Friends and family gathered on UNC Asheville’s campus Thursday night, Feb. 25, for the unveiling of a made-from-scratch robot built by GLITCH 5854, a team of Western North Carolina high school students and their mentors. The team hopes to win a regional robotics competition in March at UNC Asheville’s Kimmel Arena.
As audience members stared at the mysterious sheet-covered figure sitting in the middle of the room, Neil Rosenberg, a team mentor and lecturer in engineering at UNCA, explained some of the backstory.
Comprised of students interested in science and technology, GLITCH 5854 aims to participate in the FIRST — an acronym for “For Inspiration and Recognition of Science and Technology” — Robotics Competition. Rosenberg explained to the audience at the unveiling that the robotics team is one way of showing the public UNCA’s mechatronics program.
“UNCA has a mechatronics program, a good program, and they’ve been looking for ways to increase their involvement with the community,” he said. “In a lot of ways, the program has been a really well-kept secret, and that’s not what you want.”
After a video showing the students’ labors failed to play during the presentation, Rosenberg’s wife amused the audience by calling out, “That’s why we call ourselves GLITCH!”
Several students from the team took turns explaining their specific roles, such as programming, mechanics and marketing. Team captain Caleb Pohlman, a home-schooled high school junior, explained the team’s challenge: Build a robot that could perform very specific duties, including climbing a wall and shooting 10-inch balls through a goal. He said team members had been working three-and-a-half hours a week, four-to-six days a week.
“It’s been pretty intense,” Pohlman said. “Two nights ago, we were up till 11:30 finishing the robot, getting it to work.”
With the verbal explanations completed, two students walked toward the covered figure sitting in the middle of the room. Parents, faculty and supporters popped up from their seats to gather around the figure, their cell phones in hand. The sheet was pulled away revealing a green, glowing sign saying “GLITCH 5854.” Several students retreated behind a control board to give the audience a brief preview of what exactly the robot could do.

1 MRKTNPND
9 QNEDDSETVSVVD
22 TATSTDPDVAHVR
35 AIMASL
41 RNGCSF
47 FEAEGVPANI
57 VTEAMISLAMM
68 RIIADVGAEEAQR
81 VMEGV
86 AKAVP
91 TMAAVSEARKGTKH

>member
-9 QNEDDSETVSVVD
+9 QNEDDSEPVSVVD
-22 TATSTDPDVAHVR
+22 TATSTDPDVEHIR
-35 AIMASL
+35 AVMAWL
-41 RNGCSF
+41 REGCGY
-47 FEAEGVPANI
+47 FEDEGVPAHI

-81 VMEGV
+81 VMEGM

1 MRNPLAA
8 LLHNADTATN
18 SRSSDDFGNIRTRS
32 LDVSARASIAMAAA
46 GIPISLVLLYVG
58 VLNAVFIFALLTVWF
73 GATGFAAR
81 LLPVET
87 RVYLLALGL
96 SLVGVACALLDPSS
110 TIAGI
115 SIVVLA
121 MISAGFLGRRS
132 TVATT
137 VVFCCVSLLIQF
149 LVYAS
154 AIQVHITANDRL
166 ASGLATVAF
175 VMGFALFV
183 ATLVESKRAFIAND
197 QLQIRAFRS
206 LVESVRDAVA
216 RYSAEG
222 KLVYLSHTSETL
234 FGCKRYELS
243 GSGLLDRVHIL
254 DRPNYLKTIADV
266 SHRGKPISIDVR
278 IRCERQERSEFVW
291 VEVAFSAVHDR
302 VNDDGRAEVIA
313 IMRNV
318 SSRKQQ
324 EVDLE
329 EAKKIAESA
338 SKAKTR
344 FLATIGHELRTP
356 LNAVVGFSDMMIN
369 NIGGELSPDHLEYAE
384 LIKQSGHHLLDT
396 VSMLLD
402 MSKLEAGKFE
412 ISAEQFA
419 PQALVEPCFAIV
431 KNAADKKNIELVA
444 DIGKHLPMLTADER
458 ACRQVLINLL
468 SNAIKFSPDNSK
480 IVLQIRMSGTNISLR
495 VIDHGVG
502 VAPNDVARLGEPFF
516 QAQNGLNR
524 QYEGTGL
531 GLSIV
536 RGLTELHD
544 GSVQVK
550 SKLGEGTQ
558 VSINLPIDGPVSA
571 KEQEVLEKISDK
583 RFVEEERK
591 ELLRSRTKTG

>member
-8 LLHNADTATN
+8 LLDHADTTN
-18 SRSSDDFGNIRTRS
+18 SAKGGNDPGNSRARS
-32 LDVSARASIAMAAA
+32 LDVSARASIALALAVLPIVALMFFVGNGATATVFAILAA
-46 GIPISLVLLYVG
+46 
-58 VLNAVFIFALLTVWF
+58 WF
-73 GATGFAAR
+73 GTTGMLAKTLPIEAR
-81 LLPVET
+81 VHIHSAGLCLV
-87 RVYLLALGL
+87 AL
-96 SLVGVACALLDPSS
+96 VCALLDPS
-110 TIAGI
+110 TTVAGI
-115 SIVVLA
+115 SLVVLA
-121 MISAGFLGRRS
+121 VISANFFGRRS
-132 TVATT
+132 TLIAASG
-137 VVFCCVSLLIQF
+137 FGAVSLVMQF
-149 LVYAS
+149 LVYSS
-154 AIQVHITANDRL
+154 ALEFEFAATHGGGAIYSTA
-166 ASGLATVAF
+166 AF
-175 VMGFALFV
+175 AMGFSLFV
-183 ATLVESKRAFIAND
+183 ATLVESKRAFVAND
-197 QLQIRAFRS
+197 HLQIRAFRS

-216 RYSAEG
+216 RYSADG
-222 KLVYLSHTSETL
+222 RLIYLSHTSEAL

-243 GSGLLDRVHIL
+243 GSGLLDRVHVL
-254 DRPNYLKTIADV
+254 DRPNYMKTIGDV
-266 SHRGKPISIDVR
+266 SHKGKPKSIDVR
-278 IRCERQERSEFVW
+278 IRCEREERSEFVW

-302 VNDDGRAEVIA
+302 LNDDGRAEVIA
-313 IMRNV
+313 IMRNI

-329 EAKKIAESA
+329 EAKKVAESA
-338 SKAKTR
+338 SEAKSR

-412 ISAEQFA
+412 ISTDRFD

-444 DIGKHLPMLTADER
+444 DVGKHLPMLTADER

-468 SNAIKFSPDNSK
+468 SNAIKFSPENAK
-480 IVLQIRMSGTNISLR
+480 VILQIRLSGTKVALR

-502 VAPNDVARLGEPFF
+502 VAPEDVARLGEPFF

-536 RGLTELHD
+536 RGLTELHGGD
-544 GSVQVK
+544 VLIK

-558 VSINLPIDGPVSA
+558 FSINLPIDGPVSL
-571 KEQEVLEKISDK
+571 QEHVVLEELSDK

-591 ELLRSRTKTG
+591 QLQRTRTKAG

Afterward, as the room grew increasingly loud with people crowded around the robot, team mentor and UNCA mechatronics major Joe Caswell expressed his amazement with the team.
“It’s just been incredible,” Caswell said, competing with the crowd’s growing volume. “I’ve seen the program before, but … I’ve never seen a team go and accomplish all of the goals they set forth at the beginning of the season … let alone a rookie team.”
Caswell explained that only he and one other person on the GLITCH team had previous experience with FIRST Robotics competitions.
As team members gathered around the robot for a group photo, Bob Pohlman, father of team captain Caleb Pohlman, lingered in the background. Three of his children are on the GLITCH team, he told this reporter, explaining how the process has taught them about compromise and how to work in a group. He also noted the benefits of the group effort and how everyone on the team has played a vital role.
“Every single person has something to give,” the elder Pohlman said. “Yeah, there’s some that are freshmen, there’s some that are seniors. But each of them has got a piece that they can put into the pie.”
The regional FIRST Robotics Competition (FRC) will take place at UNC Asheville Kimmel Arena on March 19-20, 2016.